Stuart Levey, who served as undersecretary of the Treasury for terrorism and financial integrity in the George W. Bush and Obama administrations, has highlighted a little-known but critical tool for combating terrorism and money laundering: the international Financial Action Task Force (FATF).
The FATF had just 16 members when formed by the G-7 nations in 1989; today, more than 180 countries have their practices in combating illicit finance evaluated by the task force.
"Financial institutions around the globe pay close attention to FATF's assessments and use them to decide whether or how to operate in specific countries," writes Levey, a senior fellow with the Council on Foreign Relations. "Countries' fears of landing on one of FATF's warning lists, and their intense desire to remove themselves from those lists once named, are powerful tools for self-improvement."
The U.S. FATF delegation includes members of Congress, financial regulators and representatives of the National Security Council and the State and Justice Departments. The FATF's mission includes monitoring individual countries' cooperation with international sanctions against al-Qaida and creating multinational regimes to dismantle terror networks.
The FATF has helped focus international scrutiny on the refusal of Iran to cooperate in preventing illicit financial activity. Last year it criticized Iran's "failure to meaningfully address the ongoing and substantial deficiencies" in its efforts against money laundering and terror financing. The task force urged financial institutions to subject their business dealings with Iran to additional scrutiny and called on all jurisdictions to take action "to protect their financial sectors from money laundering and financing of terrorism risks emanating from Iran."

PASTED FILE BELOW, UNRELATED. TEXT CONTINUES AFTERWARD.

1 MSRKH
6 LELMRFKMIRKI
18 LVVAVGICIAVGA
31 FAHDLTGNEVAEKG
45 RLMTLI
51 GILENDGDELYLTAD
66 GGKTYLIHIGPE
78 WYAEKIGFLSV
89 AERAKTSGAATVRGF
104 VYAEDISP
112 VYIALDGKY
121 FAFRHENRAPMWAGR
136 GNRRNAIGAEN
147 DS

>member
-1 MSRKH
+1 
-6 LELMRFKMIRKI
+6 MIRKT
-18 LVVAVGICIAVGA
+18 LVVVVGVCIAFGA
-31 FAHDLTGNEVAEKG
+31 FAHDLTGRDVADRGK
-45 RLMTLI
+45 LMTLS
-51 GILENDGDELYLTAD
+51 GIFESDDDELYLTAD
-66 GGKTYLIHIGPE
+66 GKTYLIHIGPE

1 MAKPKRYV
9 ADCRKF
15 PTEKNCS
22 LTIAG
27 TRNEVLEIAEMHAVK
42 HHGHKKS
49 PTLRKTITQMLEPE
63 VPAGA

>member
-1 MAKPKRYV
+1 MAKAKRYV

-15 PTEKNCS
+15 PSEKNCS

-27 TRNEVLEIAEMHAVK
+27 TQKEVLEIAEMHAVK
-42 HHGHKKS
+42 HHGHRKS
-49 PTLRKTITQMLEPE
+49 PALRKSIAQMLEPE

The FATF warned other jurisdictions to take into account Tehran's pattern of non-cooperation "when considering requests by Iranian financial institutions to open branches and subsidiaries in their jurisdiction."
Writing in Foreign Policy magazine, Levey suggests that the FATF also has an important role to play in helping to recover money stolen by ousted Arab dictators. By working in conjunction with the United Nations and Switzerland (a country which last year passed what Levey describes as "arguably the world's toughest law for repatriating the ill-gotten gains of corrupt politicians to the people of those countries"), FATF could create a powerful new motivator for fighting corruption.
Read the full article here.